Monday, November 4, 2013

Health Research Recap (Week of 10/28/2013)

A large review of the research found a strong relationship between physical activity and depression.  Even exercising for only 20 minutes a day may be able to treat or prevent depression.  Part of this effect is due to exercise stimulating brain neurogensis by the secretion of BDNF, a protein that supports the survival of neurons and helps create new ones.  Another study found even DIY activities such as gardening significantly reduce heart disease risk.  A third study found aerobic exercise to improve brain function in people with multiple sclerosis.  The study found a 54% improvement in memory function and 17% increase in hippocampal volume in 2 subjects with multiple sclerosis that performed 30 minutes of aerobic exercise 3 times a week for 3 months.  Since this is such a small study, further studies will be needed to confirm these findings.

Young athletes who specialize in one sport or play more hours per week than their age are more likely to get injured.  The study found, specifically, that kids who spent twice as much time playing a single sport than engaging in free play were more likely to become injured, especially with overuse injuries.  This is because playing the same sport over and over utilizes the same movement patterns while neglecting other movements.  Playing multiple sports that utilize many motor patterns and engaging in activities not directly related to their sport gives kids an opportunity to develop better overall as an athlete.  It also gives the tissues that are frequently used in their sport an opportunity to recover.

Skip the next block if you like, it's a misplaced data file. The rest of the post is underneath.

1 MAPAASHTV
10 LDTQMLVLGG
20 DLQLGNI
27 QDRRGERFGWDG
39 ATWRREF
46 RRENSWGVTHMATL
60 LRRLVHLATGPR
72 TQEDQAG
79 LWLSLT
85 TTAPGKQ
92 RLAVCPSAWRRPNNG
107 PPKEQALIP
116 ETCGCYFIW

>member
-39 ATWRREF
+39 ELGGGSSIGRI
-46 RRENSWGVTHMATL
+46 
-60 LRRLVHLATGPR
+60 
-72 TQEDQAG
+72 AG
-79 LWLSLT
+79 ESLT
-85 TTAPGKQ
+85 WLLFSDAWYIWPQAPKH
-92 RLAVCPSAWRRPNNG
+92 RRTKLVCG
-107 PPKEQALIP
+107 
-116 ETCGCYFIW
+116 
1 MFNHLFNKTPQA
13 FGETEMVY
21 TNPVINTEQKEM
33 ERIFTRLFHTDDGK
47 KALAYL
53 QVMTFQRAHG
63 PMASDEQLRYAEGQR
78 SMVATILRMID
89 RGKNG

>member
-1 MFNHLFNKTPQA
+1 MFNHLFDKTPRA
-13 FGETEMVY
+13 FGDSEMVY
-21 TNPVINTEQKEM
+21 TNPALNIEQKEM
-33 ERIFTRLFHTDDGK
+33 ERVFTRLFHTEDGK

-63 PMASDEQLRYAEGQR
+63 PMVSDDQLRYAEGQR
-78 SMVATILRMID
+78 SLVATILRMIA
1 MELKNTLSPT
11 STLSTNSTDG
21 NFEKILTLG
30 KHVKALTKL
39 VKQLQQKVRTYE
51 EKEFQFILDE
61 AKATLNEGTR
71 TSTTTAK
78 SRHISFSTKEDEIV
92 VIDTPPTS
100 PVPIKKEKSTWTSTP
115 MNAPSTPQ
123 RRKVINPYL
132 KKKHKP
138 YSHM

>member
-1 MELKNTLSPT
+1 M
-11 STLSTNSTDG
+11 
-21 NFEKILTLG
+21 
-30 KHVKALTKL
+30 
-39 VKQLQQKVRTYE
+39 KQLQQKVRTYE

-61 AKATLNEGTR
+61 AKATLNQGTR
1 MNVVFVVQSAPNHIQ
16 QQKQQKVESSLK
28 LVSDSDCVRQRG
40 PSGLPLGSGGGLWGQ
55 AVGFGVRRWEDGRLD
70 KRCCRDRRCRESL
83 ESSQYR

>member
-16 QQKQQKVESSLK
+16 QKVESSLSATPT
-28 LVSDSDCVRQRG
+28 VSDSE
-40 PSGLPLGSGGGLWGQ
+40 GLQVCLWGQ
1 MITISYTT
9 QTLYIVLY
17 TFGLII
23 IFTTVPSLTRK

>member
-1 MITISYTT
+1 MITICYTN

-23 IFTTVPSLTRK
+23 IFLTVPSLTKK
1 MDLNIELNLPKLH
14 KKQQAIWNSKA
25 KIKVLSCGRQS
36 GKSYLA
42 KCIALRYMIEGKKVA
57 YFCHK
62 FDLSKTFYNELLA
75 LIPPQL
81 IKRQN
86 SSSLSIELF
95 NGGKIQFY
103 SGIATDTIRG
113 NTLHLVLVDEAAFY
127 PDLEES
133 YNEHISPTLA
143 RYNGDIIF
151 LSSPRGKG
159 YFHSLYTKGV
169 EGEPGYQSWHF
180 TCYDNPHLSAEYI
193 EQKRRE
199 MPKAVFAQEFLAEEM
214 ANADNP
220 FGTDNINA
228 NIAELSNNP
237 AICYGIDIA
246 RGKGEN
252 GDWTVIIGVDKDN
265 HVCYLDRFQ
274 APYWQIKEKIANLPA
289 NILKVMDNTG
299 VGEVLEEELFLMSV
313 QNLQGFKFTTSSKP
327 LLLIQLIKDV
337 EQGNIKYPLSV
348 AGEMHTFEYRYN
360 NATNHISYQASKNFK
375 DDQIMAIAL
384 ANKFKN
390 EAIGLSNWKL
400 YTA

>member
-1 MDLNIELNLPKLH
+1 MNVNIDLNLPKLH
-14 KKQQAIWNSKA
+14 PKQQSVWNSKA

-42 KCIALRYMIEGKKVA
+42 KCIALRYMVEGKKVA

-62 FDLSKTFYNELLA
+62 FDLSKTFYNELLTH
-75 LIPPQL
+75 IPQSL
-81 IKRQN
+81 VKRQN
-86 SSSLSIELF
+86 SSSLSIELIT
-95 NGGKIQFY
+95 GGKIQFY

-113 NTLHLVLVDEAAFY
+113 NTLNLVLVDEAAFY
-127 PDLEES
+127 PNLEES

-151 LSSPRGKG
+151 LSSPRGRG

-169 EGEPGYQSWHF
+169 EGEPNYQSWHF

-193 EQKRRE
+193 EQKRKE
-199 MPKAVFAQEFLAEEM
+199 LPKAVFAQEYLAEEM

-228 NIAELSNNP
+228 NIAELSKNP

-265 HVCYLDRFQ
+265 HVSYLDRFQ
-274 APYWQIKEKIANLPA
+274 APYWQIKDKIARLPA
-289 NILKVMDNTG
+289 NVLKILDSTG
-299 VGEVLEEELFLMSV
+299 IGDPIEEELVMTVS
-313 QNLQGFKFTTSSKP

In cardiovascular news, people with rheumatoid arthritis are at a higher risk of cardiovascular disease.  The culprit?  The inflammation associated with the condition.  Rheumatoid arthritis, an autoimmune disease, is characterized by large levels of inflammation and the study found that the more severe a person's RA upon diagnosis, the more likely that person will experience cardiovascular disease.  This comes to no surprise for many researchers.  While most of America tries to lower their cholesterol for no apparent reason, science has long been looking at the effects of inflammation on cardiovascular disease.  The problem doesn't appear to be a cholesterol issue.  Cholesterol is vitally important to human physiology, but when chronic inflammation oxidizes cholesterol, it becomes "sticky" and can cling to areas of bifurcation, where 2 arteries come together to form one.